Adopting a healthy lifestyle is a goal everyone can get behind. But when it comes to changing behaviors that lead to real change such as maintaining a healthy weight, eating a nutritious diet, and becoming more activeit can be difficult to find the motivation. And sometimes its a challenge just to figure out where to begin.
The rewards of achieving better health are well documented. A healthy weight and active life significantly lowers the risk of life-shortening, disabling conditions like heart disease, diabetes, high blood pressure, and stroke. But most people need support to overcome inertia and change habits.
The foremost health experts at Harvard Medical School offer up-to-date guidance in the form of compelling and trustworthy content that helps consumers achieve realistic goals, leading to lifelong changes.
Habits are hard to break—and short-term rewards rarely deliver lasting change. To help consumers embrace healthy lifestyle choices that stick, physicians and researchers from Harvard Medical School explain how to create a long term path for positive change that is achievable, has meaning, and is purposeful.
Americans spend a whopping $40 billion each year on diet plans—but trend-driven diets haven’t helped reduce the burden of chronic disease. In fact, more than 66% of adults in the US are overweight or obese. Heart disease kills one in four Americans, (Centers for Disease Control and Prevention), and the incidence of Type 2 diabetes is skyrocketing.
With an evidence-based approach that relies on the latest food science, researchers and nutrition experts from Harvard Medical School offer simple, easy-to-follow advice for a heart-healthy diet. The Six-Week Plan for Healthy Eating makes a “healthy eating plate” the centerpiece of every meal, and includes easy, actionable choices that consumers can incorporate into their daily meal planning to start eating healthfully.
The physicians of Harvard Medical School offer their own simple food philosophy: Eat healthy. Take small portions. Savor each bite.
Developing good eating habits is that simple when it’s broken down. And choosing a diet rich in vegetables, fruits, whole grains, nuts, and lean protein can prevent a range of major ailments, from heart disease to cancer.
With an evidence-based approach and relying on the latest food science, researchers and nutrition experts from Harvard Medical School offer simple, easy-to-follow advice for a heart-healthy diet. The Six-Week Plan for Healthy Eating makes a “healthy eating plate” the centerpiece of every meal, and includes easy, actionable choices that consumers can incorporate into their daily meal planning to start eating healthfully.
To jumpstart healthy eating, a pantry makeover may be in order. Recognizing how nutrient winners and losers stack up in supermarket aisles can help consumers shop wisely. Our experts sort through the science of nutrition labels and answer questions about specific foods that should (or shouldn’t) take up space in consumers’ shopping carts.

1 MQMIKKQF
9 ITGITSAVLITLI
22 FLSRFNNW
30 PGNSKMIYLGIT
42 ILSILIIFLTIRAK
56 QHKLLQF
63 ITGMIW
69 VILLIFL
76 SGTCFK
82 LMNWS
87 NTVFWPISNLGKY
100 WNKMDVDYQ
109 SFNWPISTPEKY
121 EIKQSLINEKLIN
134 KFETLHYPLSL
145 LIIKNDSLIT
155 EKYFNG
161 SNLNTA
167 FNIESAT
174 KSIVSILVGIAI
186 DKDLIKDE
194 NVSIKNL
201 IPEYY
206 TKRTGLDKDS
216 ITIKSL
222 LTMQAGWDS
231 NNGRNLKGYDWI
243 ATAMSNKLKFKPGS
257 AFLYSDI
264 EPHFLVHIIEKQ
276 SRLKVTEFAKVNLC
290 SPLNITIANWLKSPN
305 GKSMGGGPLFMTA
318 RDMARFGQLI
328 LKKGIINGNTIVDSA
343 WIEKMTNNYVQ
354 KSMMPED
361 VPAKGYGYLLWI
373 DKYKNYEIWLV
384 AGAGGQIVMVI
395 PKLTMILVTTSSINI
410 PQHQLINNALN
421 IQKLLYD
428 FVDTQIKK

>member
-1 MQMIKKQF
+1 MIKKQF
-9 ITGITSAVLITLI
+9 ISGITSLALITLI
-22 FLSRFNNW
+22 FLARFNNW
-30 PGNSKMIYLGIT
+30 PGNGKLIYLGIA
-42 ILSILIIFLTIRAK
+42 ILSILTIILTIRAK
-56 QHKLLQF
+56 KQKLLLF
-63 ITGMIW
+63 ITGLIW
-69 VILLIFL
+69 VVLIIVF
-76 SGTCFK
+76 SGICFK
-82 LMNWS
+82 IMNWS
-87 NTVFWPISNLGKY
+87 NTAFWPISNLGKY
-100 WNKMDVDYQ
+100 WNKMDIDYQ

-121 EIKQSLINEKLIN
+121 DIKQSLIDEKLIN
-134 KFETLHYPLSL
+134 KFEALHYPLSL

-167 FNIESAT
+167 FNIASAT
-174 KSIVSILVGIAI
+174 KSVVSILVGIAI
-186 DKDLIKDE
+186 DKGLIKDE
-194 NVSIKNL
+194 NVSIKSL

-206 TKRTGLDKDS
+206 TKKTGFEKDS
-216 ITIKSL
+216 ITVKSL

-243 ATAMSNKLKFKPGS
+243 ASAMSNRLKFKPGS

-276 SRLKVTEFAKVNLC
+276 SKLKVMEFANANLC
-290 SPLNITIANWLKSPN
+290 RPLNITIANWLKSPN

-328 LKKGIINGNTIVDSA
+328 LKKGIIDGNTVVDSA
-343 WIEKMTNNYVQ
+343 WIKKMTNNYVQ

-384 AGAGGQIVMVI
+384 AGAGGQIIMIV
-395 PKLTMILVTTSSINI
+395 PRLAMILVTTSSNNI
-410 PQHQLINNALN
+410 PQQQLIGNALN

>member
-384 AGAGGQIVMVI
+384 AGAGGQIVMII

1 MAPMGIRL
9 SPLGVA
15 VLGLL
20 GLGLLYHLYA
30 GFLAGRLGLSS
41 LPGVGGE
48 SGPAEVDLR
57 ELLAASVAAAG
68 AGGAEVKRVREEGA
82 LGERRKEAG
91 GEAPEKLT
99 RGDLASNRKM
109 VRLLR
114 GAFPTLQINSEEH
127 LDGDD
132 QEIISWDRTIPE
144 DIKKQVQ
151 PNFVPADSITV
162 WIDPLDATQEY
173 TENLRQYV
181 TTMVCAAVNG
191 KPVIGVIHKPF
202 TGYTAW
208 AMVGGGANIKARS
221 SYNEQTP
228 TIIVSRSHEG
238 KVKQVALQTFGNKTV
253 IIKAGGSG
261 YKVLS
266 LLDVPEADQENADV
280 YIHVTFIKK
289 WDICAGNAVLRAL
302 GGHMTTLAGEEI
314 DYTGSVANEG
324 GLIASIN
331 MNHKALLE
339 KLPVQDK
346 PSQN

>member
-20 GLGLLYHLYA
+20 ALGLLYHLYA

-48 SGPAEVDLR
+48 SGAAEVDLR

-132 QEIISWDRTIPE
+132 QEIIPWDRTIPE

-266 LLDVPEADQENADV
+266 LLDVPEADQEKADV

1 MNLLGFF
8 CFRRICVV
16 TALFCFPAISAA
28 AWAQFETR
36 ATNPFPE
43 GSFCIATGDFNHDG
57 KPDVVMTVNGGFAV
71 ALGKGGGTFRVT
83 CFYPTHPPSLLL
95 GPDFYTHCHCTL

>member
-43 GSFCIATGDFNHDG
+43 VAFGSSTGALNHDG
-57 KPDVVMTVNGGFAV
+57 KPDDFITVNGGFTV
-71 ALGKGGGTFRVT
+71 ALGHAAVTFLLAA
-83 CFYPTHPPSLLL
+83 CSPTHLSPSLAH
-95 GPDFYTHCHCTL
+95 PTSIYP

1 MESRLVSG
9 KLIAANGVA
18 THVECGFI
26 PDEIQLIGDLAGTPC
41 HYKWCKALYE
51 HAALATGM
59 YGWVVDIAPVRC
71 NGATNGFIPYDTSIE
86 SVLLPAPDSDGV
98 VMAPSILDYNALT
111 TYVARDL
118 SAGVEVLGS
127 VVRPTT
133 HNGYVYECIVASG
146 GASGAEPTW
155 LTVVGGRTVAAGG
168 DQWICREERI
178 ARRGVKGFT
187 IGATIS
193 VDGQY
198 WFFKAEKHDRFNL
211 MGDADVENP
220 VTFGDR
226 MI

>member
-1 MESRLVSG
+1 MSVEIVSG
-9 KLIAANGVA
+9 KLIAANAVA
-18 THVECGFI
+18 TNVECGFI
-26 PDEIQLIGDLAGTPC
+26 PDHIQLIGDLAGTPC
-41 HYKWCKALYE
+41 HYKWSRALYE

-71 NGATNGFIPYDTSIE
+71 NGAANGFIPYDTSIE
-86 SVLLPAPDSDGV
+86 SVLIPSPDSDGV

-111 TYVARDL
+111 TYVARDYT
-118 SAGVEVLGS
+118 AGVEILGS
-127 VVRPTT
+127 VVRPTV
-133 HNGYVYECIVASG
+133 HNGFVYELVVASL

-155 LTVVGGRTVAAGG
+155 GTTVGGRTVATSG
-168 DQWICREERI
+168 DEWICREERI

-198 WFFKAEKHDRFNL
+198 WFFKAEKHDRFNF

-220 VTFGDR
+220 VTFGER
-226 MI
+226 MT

The evidence is clear: Committing to 30 minutes of daily exercise can enhance physical and mental health, reducing the risks of developing a heart problem or chronic disease. In fact, results of one study demonstrated that regular exercise is more effective than many drugs in decreasing the risk of developing cardiovascular disease.
Beginning a formal exercise program can be daunting. But luckily, encouraging data shows that just adding simple activities to your daily routine, like taking stairs or raking leaves, can bring major benefits. Physicians from Harvard Medical School offer practical and easily achievable strategies to help consumers safely start moving towards preserving a healthy heart.
How much exercise is enough? What is safe? Should I talk to a doctor first? Questions about the right exercise program shouldn’t prevent people from starting one. We provide common-sense, evidence-based guidelines to help consumers safely incorporate exercise into their daily lives.
From simple core and cardio workouts that can be done at home, to yoga and walking routines, exercise experts from Harvard Medical School provide a menu of exercise options to keep consumers moving—and enjoying exercise’s healthy benefits.
Stress is an inescapable part of life. But there’s increasing evidence that the way we manage daily challenges, from traffic jams to fear of terrorism, can play a big role in determining our overall health.
In fact, the risk of developing heart disease can be reduced by practicing mindfulness. Experts from Harvard Medical School offer research-driven insights to help consumers maximize mind-body health and better manage stress.
Getting stress under control leads to numerous health benefits —from reducing the impact of inflammatory conditions like asthma and gastrointestinal disorders to slowing the aging process. We provide valuable guidance based on current, proven mind-body research to help consumers enhance their health by reducing stress.